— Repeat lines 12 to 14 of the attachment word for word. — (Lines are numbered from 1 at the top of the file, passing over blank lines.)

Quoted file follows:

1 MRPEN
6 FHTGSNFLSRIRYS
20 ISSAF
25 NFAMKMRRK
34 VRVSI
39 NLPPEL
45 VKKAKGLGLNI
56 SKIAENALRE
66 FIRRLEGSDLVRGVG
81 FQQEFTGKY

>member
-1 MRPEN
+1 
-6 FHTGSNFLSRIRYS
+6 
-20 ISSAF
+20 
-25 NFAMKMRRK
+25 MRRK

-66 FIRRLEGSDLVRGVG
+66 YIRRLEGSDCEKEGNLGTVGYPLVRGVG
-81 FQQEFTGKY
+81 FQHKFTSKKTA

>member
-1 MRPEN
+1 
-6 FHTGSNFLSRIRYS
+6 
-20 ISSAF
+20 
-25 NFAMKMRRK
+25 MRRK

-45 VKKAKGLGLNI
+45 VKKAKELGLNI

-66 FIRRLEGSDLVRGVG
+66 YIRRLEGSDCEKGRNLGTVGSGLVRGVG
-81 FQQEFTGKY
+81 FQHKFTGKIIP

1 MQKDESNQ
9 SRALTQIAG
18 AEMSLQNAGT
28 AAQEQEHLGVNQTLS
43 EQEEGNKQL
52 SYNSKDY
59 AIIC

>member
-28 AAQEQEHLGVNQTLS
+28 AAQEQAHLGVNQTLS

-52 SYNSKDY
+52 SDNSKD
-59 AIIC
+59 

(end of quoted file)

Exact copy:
-1 MRPEN
+1 
-6 FHTGSNFLSRIRYS